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Posttraumatic Growth: Approach Versus Avoidance Focused Coping

It is possible, once the worst of the distress caused by trauma is over, to enter a period of posttraumatic growth (click here to read my article on this) in which the experience of our trauma can be used to POSITIVELY TRANSFORM US.

How successful we are in achieving posttraumatic growth is significantly tied up with the coping strategies we employ in the aftermath of our traumatic experiences.

There are two main types of coping strategy; these are :

1) APPROACH ORIENTED COPING (this strategy involves either changing the situation or managing the emotions we feel in relation to the trauma).

2) AVOIDANCE ORIENTED COPING (this strategy involves ignoring the problems and difficulties we are facing as far as it is possible and distracting ourselves from them).


Much research has been conducted in relation to the relative effectiveness of these strategies and, as most of us would expect, it has been overwhelmingly shown that, over the long-term, approach-oriented coping strategies are superior and lead to much greater posttraumatic growth.

Unfortunately, however, one of the key symptoms of post-traumatic stress disorder (PTSD)/complex PTSD is that those who suffer from it have a very marked tendency to avoid anything connected to the trauma that they have experienced.

Avoidance coping strategies are not all bad and are likely to have some short-term benefits in many cases, such as helping to protect us until we are ready to confront the trauma which has affected us. In the long-term, however, denial and avoidance are unlikely to lead to posttraumatic growth.

Short-term avoidance can, then, be healthy as it can reflect the fact that the traumatic event was overwhelming and could not be immediately processed. indeed, in referring to the trauma that has been experienced people often use terms like, ‘it’s too big to take in’ or, ‘i can’t accept this has happened; it can’t be real.’ etc.

However, if avoidance goes on for too long it can prevent the person from working through their problems and the emotions which relate to them. Recovery can be blocked, preventing posttraumatic growth.

It is therefore very helpful, when ready, to move on from using avoidance-oriented coping strategies to using approach-oriented coping strategies. Using the latter involves accepting what has happened, processing it, and working through the emotions the trauma has given rise to. In short, it involves trying to manage the situation in which we now find ourselves.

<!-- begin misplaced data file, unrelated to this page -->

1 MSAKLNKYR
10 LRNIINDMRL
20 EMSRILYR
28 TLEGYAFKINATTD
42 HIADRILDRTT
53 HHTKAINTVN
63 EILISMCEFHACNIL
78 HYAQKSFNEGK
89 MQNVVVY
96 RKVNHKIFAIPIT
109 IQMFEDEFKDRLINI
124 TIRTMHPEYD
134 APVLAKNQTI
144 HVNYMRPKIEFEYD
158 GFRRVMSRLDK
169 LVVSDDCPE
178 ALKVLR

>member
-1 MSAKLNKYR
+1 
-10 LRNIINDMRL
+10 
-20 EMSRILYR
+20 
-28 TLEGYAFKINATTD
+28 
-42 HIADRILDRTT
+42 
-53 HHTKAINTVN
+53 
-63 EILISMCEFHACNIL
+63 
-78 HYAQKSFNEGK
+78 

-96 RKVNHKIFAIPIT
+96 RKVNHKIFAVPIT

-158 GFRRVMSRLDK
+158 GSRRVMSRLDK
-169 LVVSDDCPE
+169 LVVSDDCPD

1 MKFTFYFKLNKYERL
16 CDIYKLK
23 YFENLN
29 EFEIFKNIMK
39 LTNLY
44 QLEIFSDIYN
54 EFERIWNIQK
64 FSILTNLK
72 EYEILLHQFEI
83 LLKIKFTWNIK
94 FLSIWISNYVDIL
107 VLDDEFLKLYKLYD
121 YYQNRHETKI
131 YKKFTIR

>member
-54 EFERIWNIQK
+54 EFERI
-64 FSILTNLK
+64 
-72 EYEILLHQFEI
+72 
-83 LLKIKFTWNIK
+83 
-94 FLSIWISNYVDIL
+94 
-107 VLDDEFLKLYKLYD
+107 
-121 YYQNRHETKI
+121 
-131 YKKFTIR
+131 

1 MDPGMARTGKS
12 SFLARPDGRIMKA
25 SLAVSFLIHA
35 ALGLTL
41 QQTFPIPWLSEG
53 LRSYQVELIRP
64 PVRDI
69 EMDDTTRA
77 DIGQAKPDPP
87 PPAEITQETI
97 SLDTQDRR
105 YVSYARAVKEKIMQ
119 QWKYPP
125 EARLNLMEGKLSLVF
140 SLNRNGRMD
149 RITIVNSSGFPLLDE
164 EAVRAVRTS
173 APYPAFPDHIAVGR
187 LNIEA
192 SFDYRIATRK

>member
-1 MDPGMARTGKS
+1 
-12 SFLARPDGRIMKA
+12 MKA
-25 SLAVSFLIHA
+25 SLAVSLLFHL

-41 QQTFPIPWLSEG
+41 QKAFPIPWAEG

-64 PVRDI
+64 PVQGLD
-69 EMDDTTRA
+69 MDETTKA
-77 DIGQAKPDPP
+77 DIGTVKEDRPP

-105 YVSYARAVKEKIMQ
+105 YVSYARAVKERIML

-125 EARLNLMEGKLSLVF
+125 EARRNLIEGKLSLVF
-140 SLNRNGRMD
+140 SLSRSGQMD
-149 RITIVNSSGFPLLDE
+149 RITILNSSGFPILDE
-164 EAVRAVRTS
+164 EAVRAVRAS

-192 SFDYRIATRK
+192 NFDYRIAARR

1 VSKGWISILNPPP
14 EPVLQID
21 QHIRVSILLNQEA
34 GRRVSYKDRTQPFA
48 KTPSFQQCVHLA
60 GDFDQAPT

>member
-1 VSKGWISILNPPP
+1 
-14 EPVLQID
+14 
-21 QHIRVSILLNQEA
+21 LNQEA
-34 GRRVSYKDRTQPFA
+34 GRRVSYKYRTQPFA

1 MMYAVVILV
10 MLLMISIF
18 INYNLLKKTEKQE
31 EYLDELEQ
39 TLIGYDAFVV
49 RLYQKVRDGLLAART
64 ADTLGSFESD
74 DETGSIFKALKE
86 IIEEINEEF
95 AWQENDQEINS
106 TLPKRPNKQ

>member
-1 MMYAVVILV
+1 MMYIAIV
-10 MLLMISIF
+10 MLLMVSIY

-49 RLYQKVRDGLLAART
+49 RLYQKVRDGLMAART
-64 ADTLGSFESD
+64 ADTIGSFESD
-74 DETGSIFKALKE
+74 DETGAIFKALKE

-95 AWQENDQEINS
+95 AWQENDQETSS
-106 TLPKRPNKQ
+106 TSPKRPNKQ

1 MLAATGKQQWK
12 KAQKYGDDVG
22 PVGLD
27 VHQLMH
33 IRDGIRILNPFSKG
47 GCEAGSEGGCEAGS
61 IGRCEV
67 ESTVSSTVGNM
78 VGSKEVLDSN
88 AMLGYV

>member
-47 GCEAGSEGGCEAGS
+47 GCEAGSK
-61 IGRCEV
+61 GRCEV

Task-focused coping involves simply working out and implementing as many practical solutions to the problem as possible. This will vary widely from one set of traumatic experiences to another.

Emotion-focused coping involves managing psychological distress.

How we perceive our situation will dictate which of the above two coping strategies we use. If we perceive that positive change is possible and within our control, we are likely to use task-focused coping strategies. If, on the other hand, we regard a change in our situation to be impossible, we are likely to take advantage of emotion-focused coping strategies.

Often, because of the effect, the trauma has had on how we think, we may falsely believe there is nothing we can do to improve our life, whereas, looked at objectively, there is. For those who feel this may apply to them, cognitive-behavioral therapy (CBT) can be extremely helpful (click here to read my post on CBT).

One very important emotion-focused coping strategy is to seek social support; such support may come from family, friends, or professionals. By talking through our situation with others in our social support system we can gain new perspectives, new insights, and new understanding which can lead to us positively transforming the meaning that our experience of the trauma has for us. This, in turn, leads to posttraumatic growth.

The quality of the social support we receive is more important than the quantity and it is ESPECIALLY HELPFUL WHEN IT HELPS TO MOTIVATE US TO START TAKING RESPONSIBILITY FOR OUR OWN LIVES.

Also, the better we are able to express our emotions relating to our trauma within our social support system, the more our posttraumatic growth tends to flourish. Intense emotions such as FEAR, ANGER, SHAME, GUILT, and RAGE can be VERY DESTRUCTIVE if we do not allow ourselves to talk them through and finally let go of them. Indeed, hanging on to such feelings is extremely likely to BLOCK RECOVERY. Our social support system (especially good professionals) can facilitate our letting go of such feelings.


Let Go Of The Past | Self Hypnosis Downloads

Dealing With Guilt and Shame | Self Hypnosis Downloads

Overcoming Agoraphobia | Self Hypnosis Downloads

David Hosier BSc Hons; MSc; PGDE(FAHE).

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